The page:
Fashion Designer


    Fashion/clothing designers design clothes, accessories and shoes. Some design expensive one-off pieces. Others work in a team creating a whole range of mass-produced fashions, or specialize in particular areas such as sportswear.

    The responsibilities of a designer may include:

    • producing concepts
    • making sketches by hand or on the computer
    • developing patterns
    • overseeing production
    • analyzing trends in fabrics, colours and shapes.


    Employers of Fashion Designers

    The majority of fashion and clothing designers work for branded/high-street stores and independent labels. They may be employed at an in-house design studio, based in either a manufacturing or retail organization.

    Throughout the industry, employment opportunities are often secured via speculative applications and effective networking. It is therefore important to try to build relationships with more established designers and companies, whether you are seeking permanent or freelance openings.



    • creating or visualizing an idea and producing a design by hand or using computer-aided design (CAD)
    • keeping up to date with emerging fashion trends as well as general trends relating to fabrics, colours and shapes
    • planning and developing ranges
    • working with others in the design team, such as buyers and forecasters, to develop products to meet a brief
    • liaising closely with sales, buying and production teams on an ongoing basis to ensure the item suits the customer, market and price points
    • understanding design from a technical perspective, i.e. producing patterns and technical specifications for designs
    • sourcing, selecting and buying fabrics, trims, fastenings and embellishments
    • adapting existing designs for mass production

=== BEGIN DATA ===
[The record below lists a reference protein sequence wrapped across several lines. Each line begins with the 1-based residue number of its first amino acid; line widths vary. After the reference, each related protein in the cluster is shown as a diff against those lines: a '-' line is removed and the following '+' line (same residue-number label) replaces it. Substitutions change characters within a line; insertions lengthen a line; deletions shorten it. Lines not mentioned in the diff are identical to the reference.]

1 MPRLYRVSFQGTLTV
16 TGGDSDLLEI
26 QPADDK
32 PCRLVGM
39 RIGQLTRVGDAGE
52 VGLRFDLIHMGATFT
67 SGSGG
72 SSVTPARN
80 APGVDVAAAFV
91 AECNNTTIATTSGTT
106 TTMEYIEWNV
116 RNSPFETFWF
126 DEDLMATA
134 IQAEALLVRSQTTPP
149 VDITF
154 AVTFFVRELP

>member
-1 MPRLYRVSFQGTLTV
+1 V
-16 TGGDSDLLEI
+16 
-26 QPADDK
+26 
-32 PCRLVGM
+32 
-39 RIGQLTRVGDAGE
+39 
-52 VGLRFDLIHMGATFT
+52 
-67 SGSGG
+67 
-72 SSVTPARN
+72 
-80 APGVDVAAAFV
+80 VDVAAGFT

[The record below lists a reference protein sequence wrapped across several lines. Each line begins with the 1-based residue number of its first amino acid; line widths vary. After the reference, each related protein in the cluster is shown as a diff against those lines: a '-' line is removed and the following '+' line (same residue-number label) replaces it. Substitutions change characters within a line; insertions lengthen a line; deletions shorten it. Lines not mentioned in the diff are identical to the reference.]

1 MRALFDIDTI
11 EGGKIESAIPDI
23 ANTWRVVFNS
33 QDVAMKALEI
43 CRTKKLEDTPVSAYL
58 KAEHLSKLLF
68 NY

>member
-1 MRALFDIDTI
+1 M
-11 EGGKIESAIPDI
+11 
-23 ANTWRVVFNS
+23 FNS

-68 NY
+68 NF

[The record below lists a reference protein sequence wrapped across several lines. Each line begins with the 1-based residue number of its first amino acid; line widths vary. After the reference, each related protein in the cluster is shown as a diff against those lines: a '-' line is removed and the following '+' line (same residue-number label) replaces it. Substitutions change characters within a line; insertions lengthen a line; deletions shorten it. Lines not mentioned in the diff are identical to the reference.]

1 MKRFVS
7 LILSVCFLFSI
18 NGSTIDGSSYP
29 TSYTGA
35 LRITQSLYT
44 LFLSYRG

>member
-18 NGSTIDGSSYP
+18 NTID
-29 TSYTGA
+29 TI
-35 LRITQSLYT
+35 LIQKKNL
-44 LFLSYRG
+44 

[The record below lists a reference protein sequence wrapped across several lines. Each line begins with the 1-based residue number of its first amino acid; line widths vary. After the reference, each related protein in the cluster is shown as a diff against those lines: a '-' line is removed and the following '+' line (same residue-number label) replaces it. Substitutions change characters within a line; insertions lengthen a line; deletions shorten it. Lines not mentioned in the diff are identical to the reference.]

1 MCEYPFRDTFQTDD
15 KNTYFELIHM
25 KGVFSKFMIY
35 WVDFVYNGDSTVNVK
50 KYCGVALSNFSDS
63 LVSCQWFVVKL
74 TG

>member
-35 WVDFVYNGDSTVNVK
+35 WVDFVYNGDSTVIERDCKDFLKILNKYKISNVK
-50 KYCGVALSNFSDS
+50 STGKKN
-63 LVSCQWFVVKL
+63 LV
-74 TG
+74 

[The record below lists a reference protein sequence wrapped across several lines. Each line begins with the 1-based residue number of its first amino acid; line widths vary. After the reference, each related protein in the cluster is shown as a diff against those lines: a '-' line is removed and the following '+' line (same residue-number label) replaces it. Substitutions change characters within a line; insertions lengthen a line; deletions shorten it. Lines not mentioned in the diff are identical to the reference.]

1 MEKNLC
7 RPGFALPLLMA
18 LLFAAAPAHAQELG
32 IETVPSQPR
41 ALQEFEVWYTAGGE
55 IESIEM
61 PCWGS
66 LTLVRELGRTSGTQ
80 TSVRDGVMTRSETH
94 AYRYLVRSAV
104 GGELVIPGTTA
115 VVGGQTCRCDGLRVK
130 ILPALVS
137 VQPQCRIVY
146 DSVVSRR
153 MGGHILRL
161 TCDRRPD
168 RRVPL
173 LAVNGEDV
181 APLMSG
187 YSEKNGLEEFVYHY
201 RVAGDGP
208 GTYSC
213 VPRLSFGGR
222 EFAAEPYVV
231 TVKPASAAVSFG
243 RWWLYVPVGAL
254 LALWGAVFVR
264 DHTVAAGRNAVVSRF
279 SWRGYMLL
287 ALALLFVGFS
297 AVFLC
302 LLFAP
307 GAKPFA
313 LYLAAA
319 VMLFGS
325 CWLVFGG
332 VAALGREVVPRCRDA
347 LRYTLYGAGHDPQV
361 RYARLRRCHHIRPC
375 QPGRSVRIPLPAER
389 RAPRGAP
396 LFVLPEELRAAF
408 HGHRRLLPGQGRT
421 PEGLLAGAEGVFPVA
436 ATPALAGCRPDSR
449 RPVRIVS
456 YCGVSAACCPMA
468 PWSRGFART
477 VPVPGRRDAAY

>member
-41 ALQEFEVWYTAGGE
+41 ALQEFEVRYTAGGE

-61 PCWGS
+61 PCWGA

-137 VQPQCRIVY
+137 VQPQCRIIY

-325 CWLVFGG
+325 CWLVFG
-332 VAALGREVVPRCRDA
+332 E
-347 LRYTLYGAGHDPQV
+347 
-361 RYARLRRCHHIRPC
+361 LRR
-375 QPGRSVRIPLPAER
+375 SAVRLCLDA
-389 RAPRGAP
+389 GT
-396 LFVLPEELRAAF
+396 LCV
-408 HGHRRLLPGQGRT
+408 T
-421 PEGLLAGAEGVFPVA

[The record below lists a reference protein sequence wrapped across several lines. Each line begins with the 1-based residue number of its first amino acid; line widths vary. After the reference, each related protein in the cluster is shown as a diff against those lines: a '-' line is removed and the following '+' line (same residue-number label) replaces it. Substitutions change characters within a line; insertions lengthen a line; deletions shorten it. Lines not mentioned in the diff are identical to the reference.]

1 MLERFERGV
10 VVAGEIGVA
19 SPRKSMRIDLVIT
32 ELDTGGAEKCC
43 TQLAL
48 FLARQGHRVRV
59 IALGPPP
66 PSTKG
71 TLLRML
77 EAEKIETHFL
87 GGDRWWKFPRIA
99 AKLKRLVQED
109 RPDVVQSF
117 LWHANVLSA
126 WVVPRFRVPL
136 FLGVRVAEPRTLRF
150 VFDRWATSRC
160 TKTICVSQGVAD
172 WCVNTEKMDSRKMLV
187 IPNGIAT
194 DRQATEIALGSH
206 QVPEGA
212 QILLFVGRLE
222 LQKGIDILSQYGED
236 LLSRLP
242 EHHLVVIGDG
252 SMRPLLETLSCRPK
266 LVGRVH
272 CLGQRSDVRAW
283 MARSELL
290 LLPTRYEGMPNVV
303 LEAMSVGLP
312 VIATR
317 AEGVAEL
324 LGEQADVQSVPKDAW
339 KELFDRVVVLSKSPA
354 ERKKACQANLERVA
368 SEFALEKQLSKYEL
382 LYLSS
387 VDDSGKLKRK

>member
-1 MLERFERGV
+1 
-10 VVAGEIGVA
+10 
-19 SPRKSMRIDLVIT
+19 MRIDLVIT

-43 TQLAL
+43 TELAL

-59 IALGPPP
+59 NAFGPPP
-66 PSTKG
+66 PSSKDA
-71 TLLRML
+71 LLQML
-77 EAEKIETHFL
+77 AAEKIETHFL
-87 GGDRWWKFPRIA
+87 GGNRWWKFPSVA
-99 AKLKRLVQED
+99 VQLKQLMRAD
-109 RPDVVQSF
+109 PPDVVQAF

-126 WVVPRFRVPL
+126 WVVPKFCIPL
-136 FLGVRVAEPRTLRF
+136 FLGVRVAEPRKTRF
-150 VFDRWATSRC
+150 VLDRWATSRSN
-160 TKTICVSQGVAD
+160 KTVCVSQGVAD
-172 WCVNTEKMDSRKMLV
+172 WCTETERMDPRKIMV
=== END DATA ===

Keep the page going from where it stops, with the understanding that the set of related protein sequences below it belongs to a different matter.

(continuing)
• developing a pattern that is cut and sewn into sample garments and supervising the creation of these, including fitting, detailing and adaptations
    • overseeing production
    • negotiating with customers and suppliers
    • managing marketing, finances and other business activities, if working on a self-employed basis.



    Although this area of work is open to all graduates, a degree in the following subjects will increase your chances:

    • art and design
    • clothing technology
    • fashion
    • fashion marketing and buying
    • graphic design
    • knitwear
    • textiles.



    • be creative
    • an eye for colour, texture and pattern
    • the ability to visualize things in three dimensions
    • technical skills in areas such as pattern cutting, grading and garment construction
    • to be able to draw, either by hand or on the computer
    • good communication skills to explain their ideas clearly and persuasively
    • the ability to meet deadlines and work within a budget
    • business skills and commercial awareness, particularly if they are self-employed
    • good negotiation skills when selling their own designs
    • to keep ahead of trends in colour, fabric and style
    • strong organizational skills.